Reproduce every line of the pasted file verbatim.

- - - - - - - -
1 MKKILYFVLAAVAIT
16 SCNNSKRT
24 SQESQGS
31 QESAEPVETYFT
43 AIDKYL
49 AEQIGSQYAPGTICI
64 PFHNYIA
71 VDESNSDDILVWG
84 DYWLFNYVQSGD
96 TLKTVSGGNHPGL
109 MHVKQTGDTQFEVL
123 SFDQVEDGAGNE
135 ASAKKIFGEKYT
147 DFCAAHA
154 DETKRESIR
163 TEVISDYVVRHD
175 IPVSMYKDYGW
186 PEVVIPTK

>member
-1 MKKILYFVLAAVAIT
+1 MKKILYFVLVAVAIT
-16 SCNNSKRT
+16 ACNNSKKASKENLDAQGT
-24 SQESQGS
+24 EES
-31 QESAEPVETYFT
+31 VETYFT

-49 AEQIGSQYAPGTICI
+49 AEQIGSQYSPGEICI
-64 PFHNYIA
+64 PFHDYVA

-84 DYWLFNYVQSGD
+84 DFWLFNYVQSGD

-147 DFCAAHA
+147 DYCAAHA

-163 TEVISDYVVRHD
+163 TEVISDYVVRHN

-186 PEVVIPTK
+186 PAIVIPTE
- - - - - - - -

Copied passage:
1 MKKILYFVLAAVAIT
16 SCNNSKRT
24 SQESQGS
31 QESAEPVETYFT
43 AIDKYL
49 AEQIGSQYAPGTICI
64 PFHNYIA
71 VDESNSDDILVWG
84 DYWLFNYVQSGD
96 TLKTVSGGNHPGL
109 MHVKQTGDTQFEVL
123 SFDQVEDGAGNE
135 ASAKKIFGEKYT
147 DFCAAHA
154 DETKRESIR
163 TEVISDYVVRHD
175 IPVSMYKDYGW
186 PEVVIPTK

>member
-1 MKKILYFVLAAVAIT
+1 MKKILYFVLVAVAIT
-16 SCNNSKRT
+16 ACNNSKKASKENLDAQGT
-24 SQESQGS
+24 EES
-31 QESAEPVETYFT
+31 VETYFT

-49 AEQIGSQYAPGTICI
+49 AEQIGSQYSPGEICI
-64 PFHNYIA
+64 PFHDYVA

-84 DYWLFNYVQSGD
+84 DFWLFNYVQSGD

-147 DFCAAHA
+147 DYCAAHA

-163 TEVISDYVVRHD
+163 TEVISDYVVRHN

-186 PEVVIPTK
+186 PAIVIPTE